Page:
The cornerstone of this work has been the Law Enforcement National Data Exchange -- what we all call "N-DEx." This on-line system arms officers with critical, real-time information about suspects -- and I know that you'll be hearing more about it this week. But I want to mention that the Department is dedicated, not only to building even more support of N-DEx -- as well as the Nationwide Suspicious Activity Reporting Initiative, known as "NSI" -- we're working hard to help more of you connect to it.
We're also focused on helping you respond to emergencies more effectively. Let me assure you -- we're continuing our work on the D-Block. And I will personally continue to advocate for meaningful, affordable access to radio spectrum when and where you need it.
I'll also keep working to ensure that the COPS funding included in the President's proposed budget is protected. We know how much you need -- and deserve -- these investments. And we will not let up in our fight to make sure that you have the resources necessary to do your jobs and to fulfill your duties.
Like everyone here today, I realize we have a great deal of work before us -- and more obstacles than we would like to see. But, as I look around this room, I can't help but feel optimistic.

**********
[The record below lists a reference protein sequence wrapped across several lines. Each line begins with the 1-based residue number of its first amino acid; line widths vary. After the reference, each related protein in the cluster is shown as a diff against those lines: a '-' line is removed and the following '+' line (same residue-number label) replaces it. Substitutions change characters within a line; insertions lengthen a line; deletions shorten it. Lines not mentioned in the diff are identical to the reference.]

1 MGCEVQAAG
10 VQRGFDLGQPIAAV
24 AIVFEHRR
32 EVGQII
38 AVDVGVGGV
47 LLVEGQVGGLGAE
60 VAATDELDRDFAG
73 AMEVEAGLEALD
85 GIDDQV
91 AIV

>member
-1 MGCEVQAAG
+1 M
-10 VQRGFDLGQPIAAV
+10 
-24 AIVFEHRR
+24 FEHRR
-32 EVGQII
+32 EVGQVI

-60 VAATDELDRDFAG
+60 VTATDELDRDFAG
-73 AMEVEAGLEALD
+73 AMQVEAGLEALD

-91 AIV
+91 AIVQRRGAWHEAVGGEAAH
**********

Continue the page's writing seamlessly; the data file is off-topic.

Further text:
In examining the history of community policing in this country, it's clear that -- if we commit ourselves to it -- positive change is possible. Improbable -- and once-unimaginable -- advancements are possible. And even the largest and most persistent obstacles can be overcome.
So, this week, as you forge and strengthen relationships, learn new skills, and share your experiences and expertise -- I hope you'll also reaffirm your commitment to leading your profession, and our nation, forward. As you do, I'm confident that your work will continue to help reduce violent crime -- and to build safe, vibrant, and productive communities. And I'm certain that, just as it has for the last 17 years, the COPS Office will be at your side -- helping to call forth, and bring out, the very best in American law enforcement.
Once again, I want to thank you all -- for your service, your courage, and your dedication.
I look forward to what we can, and will, accomplish in the days ahead -- and I'm proud to count each of you as colleagues and partners.
And, now, it is my honor to recognize the two runners-up -- and, of course, the winner -- of the 2011 L. Anthony Sutin Civic Imagination Award, as well as three of the key partners who worked closely with our recipients to advance their innovative community safety projects.
Those of you who knew Tony Sutin remember him as a consummate public servant; a brilliant leader; and a strong advocate for the Justice Department, its people, and our nation's law enforcement community. As a founder of the COPS Office -- and later, as principal deputy to the Associate Attorney General, and as Acting Assistant Attorney General for Legislative Affairs -- he brought passion and innovation to addressing our nation's most pressing public safety challenges -- one community at a time.